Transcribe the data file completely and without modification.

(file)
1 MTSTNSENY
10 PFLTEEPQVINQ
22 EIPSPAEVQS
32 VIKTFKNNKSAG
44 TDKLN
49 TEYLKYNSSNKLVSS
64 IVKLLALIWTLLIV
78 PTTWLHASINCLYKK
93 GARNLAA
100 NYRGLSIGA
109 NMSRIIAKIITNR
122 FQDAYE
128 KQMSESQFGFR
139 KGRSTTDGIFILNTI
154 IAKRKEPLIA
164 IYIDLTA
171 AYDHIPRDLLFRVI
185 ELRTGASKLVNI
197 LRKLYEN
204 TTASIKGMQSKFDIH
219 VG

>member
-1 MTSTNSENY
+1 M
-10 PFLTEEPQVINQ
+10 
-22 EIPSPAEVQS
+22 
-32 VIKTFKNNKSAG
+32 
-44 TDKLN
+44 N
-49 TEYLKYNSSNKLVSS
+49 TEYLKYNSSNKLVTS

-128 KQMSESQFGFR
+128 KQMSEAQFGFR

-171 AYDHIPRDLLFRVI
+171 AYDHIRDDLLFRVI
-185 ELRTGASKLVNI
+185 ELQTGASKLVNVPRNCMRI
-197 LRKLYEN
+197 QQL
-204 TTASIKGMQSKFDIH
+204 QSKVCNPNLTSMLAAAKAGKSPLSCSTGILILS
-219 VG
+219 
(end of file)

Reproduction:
1 MTSTNSENY
10 PFLTEEPQVINQ
22 EIPSPAEVQS
32 VIKTFKNNKSAG
44 TDKLN
49 TEYLKYNSSNKLVSS
64 IVKLLALIWTLLIV
78 PTTWLHASINCLYKK
93 GARNLAA
100 NYRGLSIGA
109 NMSRIIAKIITNR
122 FQDAYE
128 KQMSESQFGFR
139 KGRSTTDGIFILNTI
154 IAKRKEPLIA
164 IYIDLTA
171 AYDHIPRDLLFRVI
185 ELRTGASKLVNI
197 LRKLYEN
204 TTASIKGMQSKFDIH
219 VG

>member
-1 MTSTNSENY
+1 M
-10 PFLTEEPQVINQ
+10 
-22 EIPSPAEVQS
+22 
-32 VIKTFKNNKSAG
+32 
-44 TDKLN
+44 N
-49 TEYLKYNSSNKLVSS
+49 TEYLKYNSSNKLVTS

-128 KQMSESQFGFR
+128 KQMSEAQFGFR

-171 AYDHIPRDLLFRVI
+171 AYDHIRDDLLFRVI
-185 ELRTGASKLVNI
+185 ELQTGASKLVNVPRNCMRI
-197 LRKLYEN
+197 QQL
-204 TTASIKGMQSKFDIH
+204 QSKVCNPNLTSMLAAAKAGKSPLSCSTGILILS
-219 VG
+219 